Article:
In Chinese culture, 2014 is the year of the Horse. It is predicted that persons born during 2014 are recognized as energetic, bright and intelligent. Additional characteristics include excellent communication skills, cheerfulness and talented; and, they are associated with success and cannot stand failure. Although Suzanne Sparling was not born in 2014, one could certainly say that she is the epitome of these characteristics and this has certainly been her year. As the Executive Director of Communications at Eastern Florida State College (EFSC), Sparling is rounding out an impressive year of accomplishments that recognize her enduring contributions to the public relations profession. In August, at the Florida Public Relations Association state conference, she was awarded the prestigious Col. John Dillon Award, which is a lifetime achievement award named after FPRA’s founder. It is also the highest honor the organization can bestow. At the conference, Sparling was also recognized for earning the Certified Public Relations Counselor (CPRC) certification. The CPRC is the second tier credential offered by FPRA, recognizing professional growth and achievement of senior members who have a minimum of 10 years of professional practice in public relations and also hold the Accredited in Public Relations (APR) certification. When you look at the number of PR pros in the state, there are not many who have earned their CPRC. In fact, there are less than 200 pros who have earned their CPRC, although there are many who are eligible to sit for the exam. So, we decided to chat with Sparling about earning the CPRC distinction with the hope that others will also choose to take their professional development to the next level by earning their CPRC.
Why did you choose to seek your CPRC at this point in your career? I chose to seek my CPRC to round out my professional development. This was important to me because technology has changed so rapidly in the many years since I earned my undergrad degree. I had delayed seeking the certification to earn my Master’s Degree, which served its purpose well; and the time was right to go ahead and seek the certification.
What did you do to prepare? I took advantage of the telecom study sessions that the state VP of Accreditation and Certification, Tina Banner, APR, CPRC, arranged. They were monthly during my lunch time, which was very convenient. I also purchased the recommended text book Public Relations Practices: Managerial Case Studies and Problems. Readings were assigned and discussed during the weekly telecom study sessions. Hearing how others would have responded in a certain situation helped. Sometimes it merely confirmed the ideas I’d already come up with in response to the post-reading questions, but sometimes the ideas others suggested resonated with me. The truth is, experience is the key to passing this exam, as well as understanding how important research is to the success of any action in any situation.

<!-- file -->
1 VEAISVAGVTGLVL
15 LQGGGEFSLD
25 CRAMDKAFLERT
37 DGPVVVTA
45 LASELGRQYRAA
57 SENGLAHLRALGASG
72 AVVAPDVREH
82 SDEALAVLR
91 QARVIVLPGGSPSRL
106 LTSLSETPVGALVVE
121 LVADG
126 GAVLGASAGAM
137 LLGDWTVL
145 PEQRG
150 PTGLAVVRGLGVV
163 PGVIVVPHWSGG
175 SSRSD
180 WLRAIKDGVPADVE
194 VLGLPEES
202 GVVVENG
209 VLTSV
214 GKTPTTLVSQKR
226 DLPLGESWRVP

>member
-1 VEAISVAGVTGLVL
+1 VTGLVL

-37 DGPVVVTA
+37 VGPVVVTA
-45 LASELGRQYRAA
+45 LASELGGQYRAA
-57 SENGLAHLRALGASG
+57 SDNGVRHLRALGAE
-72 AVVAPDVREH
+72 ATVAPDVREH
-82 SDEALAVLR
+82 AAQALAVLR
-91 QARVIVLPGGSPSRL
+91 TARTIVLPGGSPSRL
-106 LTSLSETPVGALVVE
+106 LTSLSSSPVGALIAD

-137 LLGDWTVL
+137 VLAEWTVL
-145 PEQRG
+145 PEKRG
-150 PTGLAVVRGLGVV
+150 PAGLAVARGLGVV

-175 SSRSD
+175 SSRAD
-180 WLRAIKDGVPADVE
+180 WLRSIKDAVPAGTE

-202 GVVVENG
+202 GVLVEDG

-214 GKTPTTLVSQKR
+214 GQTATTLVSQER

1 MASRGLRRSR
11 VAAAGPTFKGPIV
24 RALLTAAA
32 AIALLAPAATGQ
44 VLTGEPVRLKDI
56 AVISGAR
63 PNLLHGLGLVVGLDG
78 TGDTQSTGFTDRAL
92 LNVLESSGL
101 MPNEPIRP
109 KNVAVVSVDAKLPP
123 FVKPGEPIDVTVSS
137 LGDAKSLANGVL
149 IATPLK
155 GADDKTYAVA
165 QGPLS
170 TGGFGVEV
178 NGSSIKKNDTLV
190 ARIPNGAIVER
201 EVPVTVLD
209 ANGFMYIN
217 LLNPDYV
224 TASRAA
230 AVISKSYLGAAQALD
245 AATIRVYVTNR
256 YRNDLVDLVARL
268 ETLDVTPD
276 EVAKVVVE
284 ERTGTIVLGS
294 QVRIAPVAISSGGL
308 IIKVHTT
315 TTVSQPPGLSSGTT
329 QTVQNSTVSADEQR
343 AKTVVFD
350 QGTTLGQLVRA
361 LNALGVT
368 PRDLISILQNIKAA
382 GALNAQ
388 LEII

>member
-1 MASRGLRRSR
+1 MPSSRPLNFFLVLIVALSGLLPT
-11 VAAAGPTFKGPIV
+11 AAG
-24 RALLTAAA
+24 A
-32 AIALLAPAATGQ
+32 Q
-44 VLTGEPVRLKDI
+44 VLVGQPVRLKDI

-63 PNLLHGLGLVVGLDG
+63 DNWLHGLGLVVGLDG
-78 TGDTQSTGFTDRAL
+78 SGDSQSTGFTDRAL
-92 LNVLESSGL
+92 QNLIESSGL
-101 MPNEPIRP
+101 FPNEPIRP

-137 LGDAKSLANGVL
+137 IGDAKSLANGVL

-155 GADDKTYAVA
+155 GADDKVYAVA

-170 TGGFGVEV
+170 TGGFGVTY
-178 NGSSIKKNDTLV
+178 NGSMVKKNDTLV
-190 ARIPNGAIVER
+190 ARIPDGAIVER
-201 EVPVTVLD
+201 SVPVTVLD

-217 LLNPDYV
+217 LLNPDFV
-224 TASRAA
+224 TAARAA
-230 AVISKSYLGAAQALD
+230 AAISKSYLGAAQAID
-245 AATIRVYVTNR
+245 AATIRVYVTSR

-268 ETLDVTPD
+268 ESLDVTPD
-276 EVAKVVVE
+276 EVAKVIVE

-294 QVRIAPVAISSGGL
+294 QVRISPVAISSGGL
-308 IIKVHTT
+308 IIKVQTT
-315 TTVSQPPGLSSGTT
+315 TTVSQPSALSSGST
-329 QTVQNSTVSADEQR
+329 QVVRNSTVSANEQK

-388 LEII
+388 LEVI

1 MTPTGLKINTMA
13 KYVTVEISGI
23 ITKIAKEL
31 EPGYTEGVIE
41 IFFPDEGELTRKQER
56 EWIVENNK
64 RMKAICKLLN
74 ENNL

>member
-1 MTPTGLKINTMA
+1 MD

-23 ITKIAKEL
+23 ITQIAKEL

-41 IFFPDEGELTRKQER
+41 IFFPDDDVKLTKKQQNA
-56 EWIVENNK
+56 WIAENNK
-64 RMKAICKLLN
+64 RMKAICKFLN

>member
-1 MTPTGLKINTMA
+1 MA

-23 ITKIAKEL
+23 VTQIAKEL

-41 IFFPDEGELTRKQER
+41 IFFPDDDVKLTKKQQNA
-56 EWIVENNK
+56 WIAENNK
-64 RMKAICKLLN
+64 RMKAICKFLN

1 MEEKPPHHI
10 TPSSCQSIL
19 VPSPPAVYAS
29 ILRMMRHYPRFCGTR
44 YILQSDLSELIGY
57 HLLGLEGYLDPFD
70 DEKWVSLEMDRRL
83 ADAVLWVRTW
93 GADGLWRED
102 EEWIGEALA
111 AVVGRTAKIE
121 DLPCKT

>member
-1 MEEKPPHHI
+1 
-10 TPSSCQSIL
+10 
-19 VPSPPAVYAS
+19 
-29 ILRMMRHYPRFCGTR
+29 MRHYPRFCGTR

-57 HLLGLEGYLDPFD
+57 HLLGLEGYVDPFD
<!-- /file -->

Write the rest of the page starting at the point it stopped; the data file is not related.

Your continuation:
What does having CPRC mean to you and to the position you have at ESFC? Personal and professional edification. Having senior peers view you as a seasoned professional, not just a practitioner, has a lot of value and not just to me, but my employer has valued it as well.
What surprised you about the process or the exam? Nothing on it really surprised me, per say, but it is a commitment of time and energy. You have to prepare for a formal presentation and then the exam alone takes a full eight hours to complete.
Was any aspect of the process or exam challenging? If so, do you have any advice to pass on to others seeking (or considering seeking) their CPRC? Time was the most challenging aspect of the process for me as a working professional. It’s a resource we often have so little of to begin with. That said, if you have been working in the field for 10 years or more and are already APR, you will truly have no problem preparing for and passing the test. But you really do have to want it and be committed to seeing it through.
To those you are planning to seek their CPRC, do you have any parting words? I’d just like to encourage my fellow members of the Space Coast Chapter to invest in themselves professionally and begin that journey by gaining their accreditation – APR. Also, take advantage of the wisdom and experience of the senior members of this chapter. Any one of us would be willing to mentor others and be a resource.
For more information about earning the Certified Public Relations Counselor certification, please contact Shelley Szafraniec, APR, CPRC, the VP of Accreditation for the Space Coast Chapter of FPRA.